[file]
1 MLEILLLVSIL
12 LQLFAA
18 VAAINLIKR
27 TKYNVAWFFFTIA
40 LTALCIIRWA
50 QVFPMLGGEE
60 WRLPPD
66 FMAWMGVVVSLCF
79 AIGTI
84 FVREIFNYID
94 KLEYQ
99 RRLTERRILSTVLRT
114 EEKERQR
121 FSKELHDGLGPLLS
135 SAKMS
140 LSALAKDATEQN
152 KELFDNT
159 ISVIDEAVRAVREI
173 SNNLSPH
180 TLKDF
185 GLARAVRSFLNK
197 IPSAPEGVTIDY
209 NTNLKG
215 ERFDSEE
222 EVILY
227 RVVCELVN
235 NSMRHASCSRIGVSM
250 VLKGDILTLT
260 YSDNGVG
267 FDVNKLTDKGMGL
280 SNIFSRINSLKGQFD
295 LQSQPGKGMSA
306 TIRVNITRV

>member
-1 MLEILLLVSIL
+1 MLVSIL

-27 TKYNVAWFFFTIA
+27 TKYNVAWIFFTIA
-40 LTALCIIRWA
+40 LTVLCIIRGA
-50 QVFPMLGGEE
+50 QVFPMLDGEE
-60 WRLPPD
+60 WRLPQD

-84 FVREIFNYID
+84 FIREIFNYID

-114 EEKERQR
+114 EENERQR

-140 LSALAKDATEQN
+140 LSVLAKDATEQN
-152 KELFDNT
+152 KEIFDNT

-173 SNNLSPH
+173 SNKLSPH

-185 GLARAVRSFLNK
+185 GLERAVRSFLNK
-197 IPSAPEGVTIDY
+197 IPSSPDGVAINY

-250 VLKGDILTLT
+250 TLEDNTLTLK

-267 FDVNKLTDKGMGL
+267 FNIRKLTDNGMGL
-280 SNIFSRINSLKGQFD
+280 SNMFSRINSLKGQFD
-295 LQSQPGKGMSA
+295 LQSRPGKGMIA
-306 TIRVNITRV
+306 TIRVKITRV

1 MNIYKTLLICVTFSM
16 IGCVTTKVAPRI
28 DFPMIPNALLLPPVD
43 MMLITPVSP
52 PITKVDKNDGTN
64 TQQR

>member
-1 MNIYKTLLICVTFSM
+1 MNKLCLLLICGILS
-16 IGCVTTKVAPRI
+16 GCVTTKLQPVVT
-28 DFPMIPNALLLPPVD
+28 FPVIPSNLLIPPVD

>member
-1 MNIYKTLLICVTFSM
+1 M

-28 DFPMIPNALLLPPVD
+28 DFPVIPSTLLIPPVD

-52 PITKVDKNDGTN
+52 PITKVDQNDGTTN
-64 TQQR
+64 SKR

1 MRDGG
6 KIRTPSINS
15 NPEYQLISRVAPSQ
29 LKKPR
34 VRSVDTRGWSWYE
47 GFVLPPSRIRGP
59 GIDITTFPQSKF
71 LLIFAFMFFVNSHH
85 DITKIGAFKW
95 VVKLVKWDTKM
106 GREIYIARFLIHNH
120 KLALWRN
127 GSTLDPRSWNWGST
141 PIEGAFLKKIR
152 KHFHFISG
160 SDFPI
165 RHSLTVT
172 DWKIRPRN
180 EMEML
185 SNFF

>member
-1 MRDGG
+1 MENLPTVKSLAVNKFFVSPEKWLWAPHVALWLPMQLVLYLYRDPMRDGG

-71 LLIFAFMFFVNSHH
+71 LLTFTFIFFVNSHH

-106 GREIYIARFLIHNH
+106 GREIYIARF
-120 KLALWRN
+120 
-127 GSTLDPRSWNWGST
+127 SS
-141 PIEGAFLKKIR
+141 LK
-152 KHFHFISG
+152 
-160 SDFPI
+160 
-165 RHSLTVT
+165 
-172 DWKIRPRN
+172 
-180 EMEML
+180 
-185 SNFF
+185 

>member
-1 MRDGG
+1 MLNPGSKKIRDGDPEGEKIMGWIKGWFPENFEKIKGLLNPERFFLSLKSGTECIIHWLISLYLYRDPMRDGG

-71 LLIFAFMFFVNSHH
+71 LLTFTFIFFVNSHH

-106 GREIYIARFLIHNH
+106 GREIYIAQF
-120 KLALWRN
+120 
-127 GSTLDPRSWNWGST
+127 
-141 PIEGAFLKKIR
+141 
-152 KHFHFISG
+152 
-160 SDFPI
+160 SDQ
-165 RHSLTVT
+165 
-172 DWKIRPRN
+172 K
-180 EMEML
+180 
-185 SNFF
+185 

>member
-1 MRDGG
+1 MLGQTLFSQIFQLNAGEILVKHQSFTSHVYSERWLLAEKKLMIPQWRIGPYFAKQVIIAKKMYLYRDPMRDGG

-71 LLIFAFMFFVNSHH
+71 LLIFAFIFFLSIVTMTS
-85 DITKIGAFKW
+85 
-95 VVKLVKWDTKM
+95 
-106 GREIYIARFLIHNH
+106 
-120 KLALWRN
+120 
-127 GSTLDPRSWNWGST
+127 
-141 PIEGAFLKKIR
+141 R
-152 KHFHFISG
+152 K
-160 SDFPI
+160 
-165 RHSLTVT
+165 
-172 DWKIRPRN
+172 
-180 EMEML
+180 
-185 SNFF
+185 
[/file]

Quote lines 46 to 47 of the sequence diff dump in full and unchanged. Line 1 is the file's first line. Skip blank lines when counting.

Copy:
+84 FIREIFNYID

-114 EEKERQR